Despite Gainesville officials’ prodding, the city school board signed a resolution Friday stating it will not be able to contribute taxpayer funds to a proposed tax allocation district due to the economic recession and dwindling state education funds.
The board’s attorney said the resolution also voids the school system’s tax allocation district agreement with the city.
City officials, on the other hand, say they will review their contract with the school system in the coming days to determine if the school system is bound by the previous agreement.
“The resolution is there to state we are not interested in participating in a TAD in the near future ... just because the scarcity of resources and tax collection rates are lower than expected,” Gainesville school Superintendent Merrianne Dyer said. “We need every dime we can get.”
More than 60 percent of Gainesville voters voted in November against an amendment to the state constitution allowing school taxes to be used for redevelopment. But their vote was trumped by a majority of voters statewide who passed the amendment.
The amendment overwhelmingly passed in the state House earlier this month.
If the full legislature passes the amendment, Gainesville officials, who signed agreement with the school system, could receive the go-ahead to collect school tax money in 2009 to fund redevelopment in its 270-acre tax allocation district.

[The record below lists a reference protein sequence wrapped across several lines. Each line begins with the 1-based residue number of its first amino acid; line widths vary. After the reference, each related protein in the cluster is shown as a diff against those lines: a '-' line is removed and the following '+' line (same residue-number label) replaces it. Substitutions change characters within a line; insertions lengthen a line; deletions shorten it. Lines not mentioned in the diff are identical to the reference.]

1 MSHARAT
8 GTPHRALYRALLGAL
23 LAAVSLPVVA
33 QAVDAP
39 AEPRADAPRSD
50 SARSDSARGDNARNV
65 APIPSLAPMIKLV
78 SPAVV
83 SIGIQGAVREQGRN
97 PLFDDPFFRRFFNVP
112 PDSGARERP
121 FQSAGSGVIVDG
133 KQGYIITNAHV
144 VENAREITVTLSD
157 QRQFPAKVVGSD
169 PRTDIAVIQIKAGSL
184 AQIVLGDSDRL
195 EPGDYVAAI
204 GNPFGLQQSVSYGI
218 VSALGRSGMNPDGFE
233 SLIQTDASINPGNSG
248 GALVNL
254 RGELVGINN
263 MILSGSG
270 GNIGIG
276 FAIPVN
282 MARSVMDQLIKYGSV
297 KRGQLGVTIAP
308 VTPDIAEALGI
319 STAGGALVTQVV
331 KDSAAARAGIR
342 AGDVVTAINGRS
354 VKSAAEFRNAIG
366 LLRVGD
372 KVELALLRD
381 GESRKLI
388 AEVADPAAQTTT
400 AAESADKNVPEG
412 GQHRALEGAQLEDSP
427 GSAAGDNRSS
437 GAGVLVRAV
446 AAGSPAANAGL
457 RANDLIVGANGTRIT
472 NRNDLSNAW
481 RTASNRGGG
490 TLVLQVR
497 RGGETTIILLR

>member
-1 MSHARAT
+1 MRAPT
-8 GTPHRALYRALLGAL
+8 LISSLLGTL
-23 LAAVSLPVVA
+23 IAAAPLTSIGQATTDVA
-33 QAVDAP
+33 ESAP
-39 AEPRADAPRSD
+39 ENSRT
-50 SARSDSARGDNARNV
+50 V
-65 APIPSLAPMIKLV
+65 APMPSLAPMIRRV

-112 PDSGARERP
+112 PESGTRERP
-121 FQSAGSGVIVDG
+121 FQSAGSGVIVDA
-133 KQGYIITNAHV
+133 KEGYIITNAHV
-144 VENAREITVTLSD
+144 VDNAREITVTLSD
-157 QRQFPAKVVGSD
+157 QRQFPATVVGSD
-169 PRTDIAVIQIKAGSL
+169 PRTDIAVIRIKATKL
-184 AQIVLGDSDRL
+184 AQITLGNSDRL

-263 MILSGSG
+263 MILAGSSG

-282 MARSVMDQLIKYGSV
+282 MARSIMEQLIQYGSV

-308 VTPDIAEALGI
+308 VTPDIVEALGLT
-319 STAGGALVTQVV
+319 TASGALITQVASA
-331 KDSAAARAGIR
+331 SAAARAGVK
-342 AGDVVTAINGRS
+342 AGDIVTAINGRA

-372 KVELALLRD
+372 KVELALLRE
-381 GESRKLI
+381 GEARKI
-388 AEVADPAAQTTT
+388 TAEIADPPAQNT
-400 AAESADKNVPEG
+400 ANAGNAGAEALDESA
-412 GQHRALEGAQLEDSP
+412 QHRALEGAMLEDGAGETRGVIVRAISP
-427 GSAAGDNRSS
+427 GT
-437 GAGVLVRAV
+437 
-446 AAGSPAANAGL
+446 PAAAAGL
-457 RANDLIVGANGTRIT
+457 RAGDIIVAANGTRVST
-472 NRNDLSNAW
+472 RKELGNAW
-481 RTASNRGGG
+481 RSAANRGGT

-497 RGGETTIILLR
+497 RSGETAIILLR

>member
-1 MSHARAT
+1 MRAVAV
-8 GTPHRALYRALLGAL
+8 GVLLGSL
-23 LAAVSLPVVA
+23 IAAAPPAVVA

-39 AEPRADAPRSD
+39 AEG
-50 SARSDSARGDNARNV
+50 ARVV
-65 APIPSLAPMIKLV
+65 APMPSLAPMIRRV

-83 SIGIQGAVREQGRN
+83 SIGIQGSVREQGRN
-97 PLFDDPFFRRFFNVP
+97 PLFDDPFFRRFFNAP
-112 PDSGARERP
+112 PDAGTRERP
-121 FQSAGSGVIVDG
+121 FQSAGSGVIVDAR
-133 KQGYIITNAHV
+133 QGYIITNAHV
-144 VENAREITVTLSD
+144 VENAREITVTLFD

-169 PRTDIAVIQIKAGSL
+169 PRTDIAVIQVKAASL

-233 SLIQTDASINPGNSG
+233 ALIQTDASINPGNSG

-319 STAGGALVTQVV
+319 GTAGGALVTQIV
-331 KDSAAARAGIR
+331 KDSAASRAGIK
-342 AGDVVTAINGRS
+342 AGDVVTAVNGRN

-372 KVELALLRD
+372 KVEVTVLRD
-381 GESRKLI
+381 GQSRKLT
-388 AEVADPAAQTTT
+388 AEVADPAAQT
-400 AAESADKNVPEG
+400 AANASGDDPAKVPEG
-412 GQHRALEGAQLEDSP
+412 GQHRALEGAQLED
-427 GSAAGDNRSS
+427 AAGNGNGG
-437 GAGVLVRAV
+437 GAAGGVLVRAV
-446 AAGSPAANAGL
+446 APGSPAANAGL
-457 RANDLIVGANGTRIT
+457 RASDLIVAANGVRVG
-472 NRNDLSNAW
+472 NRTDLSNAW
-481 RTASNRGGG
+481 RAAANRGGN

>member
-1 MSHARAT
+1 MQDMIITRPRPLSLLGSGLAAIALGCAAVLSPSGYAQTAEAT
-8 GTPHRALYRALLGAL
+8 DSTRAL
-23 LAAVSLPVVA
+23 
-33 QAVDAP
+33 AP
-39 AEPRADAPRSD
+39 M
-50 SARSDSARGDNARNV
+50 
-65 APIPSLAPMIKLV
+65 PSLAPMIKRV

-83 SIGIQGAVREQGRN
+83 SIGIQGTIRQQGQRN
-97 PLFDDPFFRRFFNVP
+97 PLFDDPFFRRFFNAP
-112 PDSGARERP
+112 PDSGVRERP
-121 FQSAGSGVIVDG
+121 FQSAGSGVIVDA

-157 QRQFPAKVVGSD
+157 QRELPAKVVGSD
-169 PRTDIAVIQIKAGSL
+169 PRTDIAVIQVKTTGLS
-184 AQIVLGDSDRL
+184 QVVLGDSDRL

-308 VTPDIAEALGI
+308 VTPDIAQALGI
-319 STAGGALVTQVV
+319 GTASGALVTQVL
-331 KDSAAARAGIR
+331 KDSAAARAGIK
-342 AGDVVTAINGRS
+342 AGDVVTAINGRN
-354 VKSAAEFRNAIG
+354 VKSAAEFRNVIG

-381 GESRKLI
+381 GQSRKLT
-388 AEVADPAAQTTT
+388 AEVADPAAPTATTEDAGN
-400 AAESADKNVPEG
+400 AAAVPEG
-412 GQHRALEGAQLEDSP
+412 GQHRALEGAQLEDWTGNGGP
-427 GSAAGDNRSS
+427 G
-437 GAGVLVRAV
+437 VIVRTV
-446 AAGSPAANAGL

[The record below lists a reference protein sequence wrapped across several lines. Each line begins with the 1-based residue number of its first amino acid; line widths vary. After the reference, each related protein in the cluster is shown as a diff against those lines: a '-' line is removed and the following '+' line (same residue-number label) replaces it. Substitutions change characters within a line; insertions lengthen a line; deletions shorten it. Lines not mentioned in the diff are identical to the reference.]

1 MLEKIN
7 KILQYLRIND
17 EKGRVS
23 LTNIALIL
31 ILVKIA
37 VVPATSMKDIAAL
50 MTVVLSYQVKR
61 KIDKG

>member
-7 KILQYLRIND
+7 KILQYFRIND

City officials were under the impression that the previous agreement would be “grandfathered in” once the amendment passed, and that no new agreement with the school board would be necessary.
Gainesville Planning Director Rusty Ligon said city officials have had no discussions with the school board about the agreement since they signed an intergovernmental deal to forgo tax money for redevelopment on Dec. 19, 2006.
But the school board said that since it signed the original TAD agreement with the city in December 2006, the state has “drastically” reduced funds for education, which “severely” impacts the budget for the school system. Further, the board’s resolution states its original tax allocation agreement with the city is void because it was based upon unconstitutional statutory authority.
The resolution approved Friday informs the city that due to the economic recession and the school system’s estimated $5.8 million budget deficit, tax revenue benefitting Gainesville schools may not be used to repay bonds for tax allocation district projects. The document states the system must “maximize every revenue dollar in order to try to prevent the layoff of staff and the elimination of education programs.”
The Gainesville system has not yet given any money to fund redevelopment, Dyer said.
The board also declared in the resolution that it would give “careful consideration” before entering into a new tax allocation district agreement with the city.
Dyer said the school system has a meeting Monday with the city’s tax allocation district advisory committee to review the status of Gainesville tax districts.
Staff writer Ashley Fielding contributed to this story.